By Jim Heffernan
I had a strange dream the other night. It involved the second coming – at least the second coming as far as my religious traditions are concerned. I wouldn’t want to offend anybody for whom it would be the first coming, or no coming at all, but the second coming is a pretty big deal for people who have been brought up in the Christian tradition.
Anyway, in my strange dream, Jesus shows up in our midst looking pretty much the way he always has – beige robe, shoulder-length hair parted in the middle, small beard.
Of course his arrival is greeted with great joy by the millions of his followers worldwide. Many television evangelists were in their glory (aren’t they always?), all of them agreeing on one “pool” message: “We told you so.”
The savior wasted no time in getting right down to the business of saving the world, which is his job. But, like the last time he was on Earth, he needed a little help from, well, call them what you will, a group of disciples or, in more modern terminology, a cabinet. This isn’t the year 30 A.D., you know. Disciples is so First Century. Same with apostles.
Good thing, though, that the original disciples, 11 of whom went on to become saints, were still around heaven, ready at the beck and call of their master, when needed.
So the master got right down to work, making a series of announcements concerning whom he would enlist as his “first team” to help him with his mission.
Wasting no time, he immediately announced that Matthew, Mark, Luke and John would return, serving on his cabinet.
The announcement elicited great excitement at first, but it wasn’t long before some of the TV preachers and others, together with leaders of the great Christian religions, began to grouse and complain.
Many said they expected great change from the second coming and wondered in interviews with the New York Times why the savior was bringing back old names from his first, well, for lack of a better term, administration.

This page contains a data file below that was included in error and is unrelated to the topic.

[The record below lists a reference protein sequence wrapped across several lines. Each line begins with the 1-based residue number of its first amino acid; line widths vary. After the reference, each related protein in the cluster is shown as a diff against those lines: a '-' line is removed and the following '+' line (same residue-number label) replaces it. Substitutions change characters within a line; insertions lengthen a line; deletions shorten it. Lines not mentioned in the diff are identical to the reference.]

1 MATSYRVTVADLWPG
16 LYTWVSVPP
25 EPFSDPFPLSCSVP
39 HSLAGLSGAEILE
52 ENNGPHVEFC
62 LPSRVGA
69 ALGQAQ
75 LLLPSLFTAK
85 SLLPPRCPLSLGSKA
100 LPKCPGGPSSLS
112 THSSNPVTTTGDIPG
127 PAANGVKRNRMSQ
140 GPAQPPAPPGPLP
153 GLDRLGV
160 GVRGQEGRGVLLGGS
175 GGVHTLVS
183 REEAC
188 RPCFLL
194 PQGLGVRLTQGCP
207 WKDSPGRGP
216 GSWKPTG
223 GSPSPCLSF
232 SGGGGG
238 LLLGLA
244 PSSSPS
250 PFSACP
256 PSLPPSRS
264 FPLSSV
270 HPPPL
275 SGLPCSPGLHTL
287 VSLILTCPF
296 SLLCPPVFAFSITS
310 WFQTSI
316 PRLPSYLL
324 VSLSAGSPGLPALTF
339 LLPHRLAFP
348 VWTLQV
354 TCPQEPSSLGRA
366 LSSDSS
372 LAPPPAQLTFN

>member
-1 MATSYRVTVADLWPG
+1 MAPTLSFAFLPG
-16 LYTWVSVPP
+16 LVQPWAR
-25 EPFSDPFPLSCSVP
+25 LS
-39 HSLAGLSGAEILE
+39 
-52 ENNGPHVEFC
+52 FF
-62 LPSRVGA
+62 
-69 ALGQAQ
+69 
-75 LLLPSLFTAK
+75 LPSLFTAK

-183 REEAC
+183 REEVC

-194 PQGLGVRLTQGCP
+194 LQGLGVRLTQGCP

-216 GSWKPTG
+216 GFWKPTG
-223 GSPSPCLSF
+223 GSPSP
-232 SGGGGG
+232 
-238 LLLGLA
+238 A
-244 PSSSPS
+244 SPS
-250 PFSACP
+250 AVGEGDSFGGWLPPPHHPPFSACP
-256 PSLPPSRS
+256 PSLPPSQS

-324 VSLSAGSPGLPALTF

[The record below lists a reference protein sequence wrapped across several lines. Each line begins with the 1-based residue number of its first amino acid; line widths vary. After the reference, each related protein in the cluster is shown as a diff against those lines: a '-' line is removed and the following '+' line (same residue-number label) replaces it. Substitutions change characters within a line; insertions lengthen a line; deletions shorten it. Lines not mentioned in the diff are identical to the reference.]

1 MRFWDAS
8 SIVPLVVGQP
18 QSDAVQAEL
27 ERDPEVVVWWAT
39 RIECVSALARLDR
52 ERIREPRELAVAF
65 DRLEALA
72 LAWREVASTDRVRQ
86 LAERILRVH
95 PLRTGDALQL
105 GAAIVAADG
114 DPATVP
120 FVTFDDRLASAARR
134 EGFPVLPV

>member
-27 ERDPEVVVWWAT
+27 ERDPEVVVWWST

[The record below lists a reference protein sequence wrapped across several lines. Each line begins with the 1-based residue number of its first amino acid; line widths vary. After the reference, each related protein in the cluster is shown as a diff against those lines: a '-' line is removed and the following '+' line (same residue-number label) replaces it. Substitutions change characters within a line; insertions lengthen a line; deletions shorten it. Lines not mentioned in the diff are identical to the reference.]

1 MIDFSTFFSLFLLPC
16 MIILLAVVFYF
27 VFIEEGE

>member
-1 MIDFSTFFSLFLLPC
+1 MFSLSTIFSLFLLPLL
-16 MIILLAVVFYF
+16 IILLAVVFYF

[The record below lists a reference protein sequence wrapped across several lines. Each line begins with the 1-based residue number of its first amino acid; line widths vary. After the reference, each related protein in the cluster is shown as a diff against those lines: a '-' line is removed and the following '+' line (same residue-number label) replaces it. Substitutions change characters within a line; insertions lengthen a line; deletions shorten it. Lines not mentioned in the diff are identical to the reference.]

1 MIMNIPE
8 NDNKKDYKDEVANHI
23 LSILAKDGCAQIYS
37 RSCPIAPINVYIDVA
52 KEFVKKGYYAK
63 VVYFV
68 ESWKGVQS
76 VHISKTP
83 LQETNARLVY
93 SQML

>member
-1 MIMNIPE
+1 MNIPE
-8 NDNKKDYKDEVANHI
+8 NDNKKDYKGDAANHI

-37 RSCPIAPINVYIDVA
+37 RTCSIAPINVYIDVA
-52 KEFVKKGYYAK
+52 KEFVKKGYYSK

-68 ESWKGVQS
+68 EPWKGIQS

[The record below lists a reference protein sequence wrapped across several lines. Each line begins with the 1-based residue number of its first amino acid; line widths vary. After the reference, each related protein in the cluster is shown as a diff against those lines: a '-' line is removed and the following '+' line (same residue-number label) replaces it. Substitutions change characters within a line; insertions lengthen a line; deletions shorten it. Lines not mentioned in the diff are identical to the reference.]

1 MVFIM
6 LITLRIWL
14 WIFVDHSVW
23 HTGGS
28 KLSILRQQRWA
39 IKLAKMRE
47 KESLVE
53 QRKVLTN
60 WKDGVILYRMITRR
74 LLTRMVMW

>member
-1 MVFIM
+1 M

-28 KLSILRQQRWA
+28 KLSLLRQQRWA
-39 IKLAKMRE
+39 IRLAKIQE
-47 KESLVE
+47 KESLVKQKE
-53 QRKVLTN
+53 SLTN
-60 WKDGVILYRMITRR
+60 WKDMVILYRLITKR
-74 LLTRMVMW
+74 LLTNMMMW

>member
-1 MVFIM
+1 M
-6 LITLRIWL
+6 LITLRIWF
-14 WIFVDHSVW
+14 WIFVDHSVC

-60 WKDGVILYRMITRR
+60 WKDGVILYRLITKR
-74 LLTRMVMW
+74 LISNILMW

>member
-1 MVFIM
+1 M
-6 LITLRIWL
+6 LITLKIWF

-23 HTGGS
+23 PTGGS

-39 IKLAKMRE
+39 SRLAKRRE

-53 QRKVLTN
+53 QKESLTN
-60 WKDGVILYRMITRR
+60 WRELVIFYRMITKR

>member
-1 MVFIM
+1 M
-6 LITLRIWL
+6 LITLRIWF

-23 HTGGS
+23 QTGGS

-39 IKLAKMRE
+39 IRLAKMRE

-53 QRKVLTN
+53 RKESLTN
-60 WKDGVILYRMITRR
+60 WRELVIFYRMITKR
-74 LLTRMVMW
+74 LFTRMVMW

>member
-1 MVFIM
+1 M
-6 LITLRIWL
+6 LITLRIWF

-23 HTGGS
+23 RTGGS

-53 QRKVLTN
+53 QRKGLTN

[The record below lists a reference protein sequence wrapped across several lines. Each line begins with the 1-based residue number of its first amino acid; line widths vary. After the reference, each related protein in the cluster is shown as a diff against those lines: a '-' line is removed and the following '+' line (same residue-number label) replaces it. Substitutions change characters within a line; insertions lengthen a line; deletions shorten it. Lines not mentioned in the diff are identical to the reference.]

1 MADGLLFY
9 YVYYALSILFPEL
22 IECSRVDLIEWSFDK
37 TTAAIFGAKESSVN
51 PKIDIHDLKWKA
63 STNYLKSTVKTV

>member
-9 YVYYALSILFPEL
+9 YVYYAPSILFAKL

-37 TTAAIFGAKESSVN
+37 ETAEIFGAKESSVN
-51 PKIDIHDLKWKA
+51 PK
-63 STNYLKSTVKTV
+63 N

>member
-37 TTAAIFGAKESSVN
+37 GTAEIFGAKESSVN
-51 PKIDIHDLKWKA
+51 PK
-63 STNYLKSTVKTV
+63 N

“Peter? Sure, he’s got his own basilica in Rome now, but he didn’t exactly cover himself with glory last time with his denials,” one eminent clergyman told the Times. The clergyman was granted anonymity because he is quite aged and does not want to jeopardize his own admittance into heaven when his time comes.
The biblical quartet of Matthew, Mark, Luke and John, while acknowledged to be saintly and able writers and evangelists, are “warmed-over saints,” said the bishop of St. Petersburg. “We need fresh faces, fresh ideas around the returned leader if we are going to get the change he promises,” the bishop went on.
Concerns were expressed also that Paul, while not a member of the original 12, (Judas? Forget about him – won’t be back) might be attacked by terrorists if he tried to journey down the road to Damascus.
Still, as each day passed, the master named more of the old guard to his inner circle – including Andrew, Philip, Bartholomew, James and James (the lesser but still in the fold) – and his followers on Earth grew increasingly frustrated with his choices. Billy Graham withheld comment.
Finally, Jesus ascended to a mount to defend his choices, saying, “I am change.”
I wanted to hear more, but I woke up. Crazy dream, huh? You wonder where these things come from.